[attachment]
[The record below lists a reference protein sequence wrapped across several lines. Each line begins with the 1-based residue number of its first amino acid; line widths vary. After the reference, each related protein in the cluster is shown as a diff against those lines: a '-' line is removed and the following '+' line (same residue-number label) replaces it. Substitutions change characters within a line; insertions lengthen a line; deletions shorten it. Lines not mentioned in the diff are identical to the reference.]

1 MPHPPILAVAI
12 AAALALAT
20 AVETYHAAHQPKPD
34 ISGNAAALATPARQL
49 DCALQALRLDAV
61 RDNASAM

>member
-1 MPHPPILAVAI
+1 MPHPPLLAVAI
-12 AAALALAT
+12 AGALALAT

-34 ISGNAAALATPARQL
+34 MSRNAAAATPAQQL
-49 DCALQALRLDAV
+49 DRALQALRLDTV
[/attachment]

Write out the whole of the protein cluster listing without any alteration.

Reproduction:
[The record below lists a reference protein sequence wrapped across several lines. Each line begins with the 1-based residue number of its first amino acid; line widths vary. After the reference, each related protein in the cluster is shown as a diff against those lines: a '-' line is removed and the following '+' line (same residue-number label) replaces it. Substitutions change characters within a line; insertions lengthen a line; deletions shorten it. Lines not mentioned in the diff are identical to the reference.]

1 MPHPPILAVAI
12 AAALALAT
20 AVETYHAAHQPKPD
34 ISGNAAALATPARQL
49 DCALQALRLDAV
61 RDNASAM

>member
-1 MPHPPILAVAI
+1 MPHPPLLAVAI
-12 AAALALAT
+12 AGALALAT

-34 ISGNAAALATPARQL
+34 MSRNAAAATPAQQL
-49 DCALQALRLDAV
+49 DRALQALRLDTV